It finally feels like spring: the sun is out, the crocuses are up, and temperatures are climbing above freezing. It is a time for new life and fresh starts.
This spring, we would like to make a pact with you. Let's never again use the word "NIMBY". If you care about the environment and your neighbours (and we are pretty sure that you do), it's a good pact to make.
NIMBY, of course, means "Not In My Backyard". The acronym is usually hurled at someone who does not want something to happen - you guessed it - in his or her neighbourhood. NIMBYs are generally viewed as anti-progress, standing in the way of proposals that will mean jobs or infrastructure to a community.
The thing about the NIMBY label is that it can be applied to anyone, in any situation, who opposes any idea, for any reason. A person who raises legitimate, science-based concerns about a development proposal is called a NIMBY. A person who raises heck for political purposes with no legitimate argument is also called a NIMBY. The word has no meaning; it's just used to label and then marginalize anyone and everyone who speaks out.
Consider this recent conversation with one of our staff members in the foyer at the Darlington new nuclear hearing:
STRANGER: You're just a bunch of suits from Toronto coming to our community to tell us that nuclear power is bad.
LOW: Actually, we are from this community as well.
STRANGER: Yeah, well, then you're just a bunch of NIMBYs!
See? It doesn't actually matter where you are from; you can be dismissed as either an outsider or a NIMBY. The real issue is that no one wants to hear anything bad about anything ever.
The word NIMBY is used to dismiss criticisms and promote anything under the sun in the name of "progress" - to heck with the consequences. The word NIMBY is supposed to convince you to embrace all positive predictions and to tune out any negative ones, to ignore sometimes legitimate and important critiques.
The word NIMBY is the environmental decision-maker's equivalent of clamping your hands over your ears and singing at the top of your lungs ("Lah lah lah lah lah!") so you will not have to hear bad news.
This is a big, big problem, and we need to make a pact to do better.
It is difficult to talk with great certainty about projects that do not yet exist. We try to predict the environmental, social, cultural, and economic impacts. Our predictions are usually educated and well-reasoned, but they are still, at their heart, guesses.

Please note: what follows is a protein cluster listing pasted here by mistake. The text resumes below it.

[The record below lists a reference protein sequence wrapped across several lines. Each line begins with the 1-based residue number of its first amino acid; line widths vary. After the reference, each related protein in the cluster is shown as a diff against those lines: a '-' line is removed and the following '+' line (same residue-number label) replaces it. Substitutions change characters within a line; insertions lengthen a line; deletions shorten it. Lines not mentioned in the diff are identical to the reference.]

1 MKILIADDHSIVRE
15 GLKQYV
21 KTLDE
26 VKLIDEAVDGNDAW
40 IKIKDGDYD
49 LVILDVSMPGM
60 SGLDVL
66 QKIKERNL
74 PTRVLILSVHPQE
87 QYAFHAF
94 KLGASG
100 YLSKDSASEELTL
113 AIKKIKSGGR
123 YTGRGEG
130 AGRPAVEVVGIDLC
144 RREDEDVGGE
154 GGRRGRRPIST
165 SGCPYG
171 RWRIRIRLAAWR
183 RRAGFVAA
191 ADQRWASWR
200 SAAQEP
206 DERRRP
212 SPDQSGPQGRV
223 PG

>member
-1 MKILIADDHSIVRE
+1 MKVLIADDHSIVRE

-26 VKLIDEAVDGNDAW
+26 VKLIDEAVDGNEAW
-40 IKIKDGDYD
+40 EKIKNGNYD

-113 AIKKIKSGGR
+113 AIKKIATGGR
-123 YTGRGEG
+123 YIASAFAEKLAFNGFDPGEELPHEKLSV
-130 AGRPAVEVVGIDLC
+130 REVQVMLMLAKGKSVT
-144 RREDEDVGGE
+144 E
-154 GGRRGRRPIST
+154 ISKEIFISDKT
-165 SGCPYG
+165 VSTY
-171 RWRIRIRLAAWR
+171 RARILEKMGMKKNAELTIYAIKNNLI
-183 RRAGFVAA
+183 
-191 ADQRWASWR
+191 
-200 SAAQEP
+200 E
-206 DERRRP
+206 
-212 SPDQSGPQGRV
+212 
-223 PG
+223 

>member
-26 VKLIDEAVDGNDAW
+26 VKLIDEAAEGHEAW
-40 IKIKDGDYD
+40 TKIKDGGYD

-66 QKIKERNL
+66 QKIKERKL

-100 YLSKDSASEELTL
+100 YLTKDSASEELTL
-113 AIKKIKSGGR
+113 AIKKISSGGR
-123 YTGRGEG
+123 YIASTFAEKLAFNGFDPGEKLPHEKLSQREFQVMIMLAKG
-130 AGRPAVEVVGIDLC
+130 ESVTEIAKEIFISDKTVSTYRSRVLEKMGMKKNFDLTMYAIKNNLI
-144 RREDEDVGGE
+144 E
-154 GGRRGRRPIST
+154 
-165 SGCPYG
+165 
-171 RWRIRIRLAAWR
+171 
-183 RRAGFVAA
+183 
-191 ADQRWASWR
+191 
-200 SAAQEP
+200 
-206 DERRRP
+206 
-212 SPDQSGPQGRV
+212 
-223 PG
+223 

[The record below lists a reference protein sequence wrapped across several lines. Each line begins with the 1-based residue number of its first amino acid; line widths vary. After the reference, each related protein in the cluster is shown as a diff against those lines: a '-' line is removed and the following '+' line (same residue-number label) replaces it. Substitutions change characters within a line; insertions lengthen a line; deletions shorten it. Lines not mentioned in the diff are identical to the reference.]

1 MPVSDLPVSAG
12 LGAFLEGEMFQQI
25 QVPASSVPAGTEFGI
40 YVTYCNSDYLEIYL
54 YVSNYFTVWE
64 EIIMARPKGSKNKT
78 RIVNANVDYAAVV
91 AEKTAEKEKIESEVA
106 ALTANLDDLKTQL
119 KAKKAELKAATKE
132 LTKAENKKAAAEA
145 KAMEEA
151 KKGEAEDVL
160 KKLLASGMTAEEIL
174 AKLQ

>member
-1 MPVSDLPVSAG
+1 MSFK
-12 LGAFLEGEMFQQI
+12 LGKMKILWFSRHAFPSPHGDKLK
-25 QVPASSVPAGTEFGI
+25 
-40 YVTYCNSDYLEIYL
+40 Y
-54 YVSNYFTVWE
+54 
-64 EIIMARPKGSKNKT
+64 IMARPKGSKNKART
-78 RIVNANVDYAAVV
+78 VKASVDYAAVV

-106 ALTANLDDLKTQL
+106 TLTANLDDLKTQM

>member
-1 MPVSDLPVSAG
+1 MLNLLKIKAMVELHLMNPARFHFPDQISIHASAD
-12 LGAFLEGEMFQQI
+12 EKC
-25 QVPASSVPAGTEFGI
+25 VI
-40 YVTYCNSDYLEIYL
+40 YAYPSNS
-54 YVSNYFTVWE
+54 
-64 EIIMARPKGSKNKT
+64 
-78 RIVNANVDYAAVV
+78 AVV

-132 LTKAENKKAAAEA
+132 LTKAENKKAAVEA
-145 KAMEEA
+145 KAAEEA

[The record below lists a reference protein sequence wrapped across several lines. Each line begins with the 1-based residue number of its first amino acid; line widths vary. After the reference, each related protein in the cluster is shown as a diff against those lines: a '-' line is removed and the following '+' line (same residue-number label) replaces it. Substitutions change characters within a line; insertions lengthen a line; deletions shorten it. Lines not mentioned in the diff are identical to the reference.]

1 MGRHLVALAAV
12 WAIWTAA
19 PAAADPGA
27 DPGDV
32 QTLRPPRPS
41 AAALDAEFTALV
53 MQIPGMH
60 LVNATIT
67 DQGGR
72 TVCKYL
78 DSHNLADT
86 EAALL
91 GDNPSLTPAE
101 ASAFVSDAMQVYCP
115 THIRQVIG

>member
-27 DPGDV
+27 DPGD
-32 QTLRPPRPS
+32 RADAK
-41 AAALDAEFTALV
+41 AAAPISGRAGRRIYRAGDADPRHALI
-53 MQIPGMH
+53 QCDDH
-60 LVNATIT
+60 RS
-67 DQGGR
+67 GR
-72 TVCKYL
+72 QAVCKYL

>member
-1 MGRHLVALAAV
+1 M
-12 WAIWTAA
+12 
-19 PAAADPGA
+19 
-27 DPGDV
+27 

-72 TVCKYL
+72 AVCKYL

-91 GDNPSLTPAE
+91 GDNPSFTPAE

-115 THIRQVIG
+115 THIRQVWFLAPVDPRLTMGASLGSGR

We need to grow up. We need to talk about things, nuanced things, like how big a project will be and where the best place is to site it. We need to move beyond the black and white world of "I love Technology X!" and "I hate Technology Y!" to a really messy, grey world where some technologies are good some of the time, but not so good at other times.
We may love wind turbines, but no one wants to put one smack-dab in the middle of an airport runway. We may believe our town needs a new road, but we may prefer that it does not go through a schoolyard where children are playing. You can love a project, but easily disagree with other people about the best place to put it. "Siting" is often one of the most important parts of an environmental decision and we never, ever talk about it anymore.
So, in the interests of making the best possible decisions about our community's future, let's make this springtime pact: no more "NIMBY" slurs. Let's be smart, rational, and practical, instead. Let's talk about siting. Let's allow for nuances and criticisms and debate. Legitimate concerns, if heard, will always make a project better and a community stronger. Illegitimate concerns, the ones not based on science and not delivered in good faith, will fall by the wayside; like bad project proposals, they can't withstand scrutiny.
Popular wisdom tells us that the word NIMBY was coined by the American Nuclear Association in 1980. It's been thirty-one years of name-calling and marginalization. This spring, let's put it to rest.